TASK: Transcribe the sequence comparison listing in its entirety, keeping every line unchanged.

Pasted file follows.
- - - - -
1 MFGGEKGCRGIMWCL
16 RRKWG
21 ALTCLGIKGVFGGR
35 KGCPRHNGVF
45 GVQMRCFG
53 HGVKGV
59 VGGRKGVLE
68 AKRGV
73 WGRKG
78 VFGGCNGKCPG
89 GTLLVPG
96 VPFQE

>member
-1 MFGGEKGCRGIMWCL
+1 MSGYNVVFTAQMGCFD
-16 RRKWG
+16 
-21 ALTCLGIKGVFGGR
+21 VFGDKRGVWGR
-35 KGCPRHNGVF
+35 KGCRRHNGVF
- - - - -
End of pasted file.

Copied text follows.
1 MFGGEKGCRGIMWCL
16 RRKWG
21 ALTCLGIKGVFGGR
35 KGCPRHNGVF
45 GVQMRCFG
53 HGVKGV
59 VGGRKGVLE
68 AKRGV
73 WGRKG
78 VFGGCNGKCPG
89 GTLLVPG
96 VPFQE

>member
-1 MFGGEKGCRGIMWCL
+1 MSGYNVVFTAQMGCFD
-16 RRKWG
+16 
-21 ALTCLGIKGVFGGR
+21 VFGDKRGVWGR
-35 KGCPRHNGVF
+35 KGCRRHNGVF